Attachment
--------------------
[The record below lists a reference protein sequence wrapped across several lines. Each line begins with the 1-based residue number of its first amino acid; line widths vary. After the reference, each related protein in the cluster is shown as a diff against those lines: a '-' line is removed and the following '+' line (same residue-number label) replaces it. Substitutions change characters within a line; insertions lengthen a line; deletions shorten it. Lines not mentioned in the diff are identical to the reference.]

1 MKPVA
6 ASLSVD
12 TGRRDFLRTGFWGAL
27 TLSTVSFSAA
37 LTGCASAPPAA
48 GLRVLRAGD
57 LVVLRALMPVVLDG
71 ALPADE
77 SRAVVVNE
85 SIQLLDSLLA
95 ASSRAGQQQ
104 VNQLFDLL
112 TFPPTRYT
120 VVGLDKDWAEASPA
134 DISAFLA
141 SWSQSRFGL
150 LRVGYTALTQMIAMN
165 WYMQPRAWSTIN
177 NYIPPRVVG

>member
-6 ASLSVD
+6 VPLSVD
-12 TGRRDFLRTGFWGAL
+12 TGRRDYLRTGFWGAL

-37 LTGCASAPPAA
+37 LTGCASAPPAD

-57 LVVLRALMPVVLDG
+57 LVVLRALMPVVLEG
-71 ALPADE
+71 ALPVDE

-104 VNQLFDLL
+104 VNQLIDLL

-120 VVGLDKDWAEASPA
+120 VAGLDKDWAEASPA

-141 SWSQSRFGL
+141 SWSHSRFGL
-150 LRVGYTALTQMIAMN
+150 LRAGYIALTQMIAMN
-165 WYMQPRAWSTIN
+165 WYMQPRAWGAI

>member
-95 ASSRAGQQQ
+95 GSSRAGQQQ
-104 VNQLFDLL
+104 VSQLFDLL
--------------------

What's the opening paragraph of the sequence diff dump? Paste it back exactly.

[The record below lists a reference protein sequence wrapped across several lines. Each line begins with the 1-based residue number of its first amino acid; line widths vary. After the reference, each related protein in the cluster is shown as a diff against those lines: a '-' line is removed and the following '+' line (same residue-number label) replaces it. Substitutions change characters within a line; insertions lengthen a line; deletions shorten it. Lines not mentioned in the diff are identical to the reference.]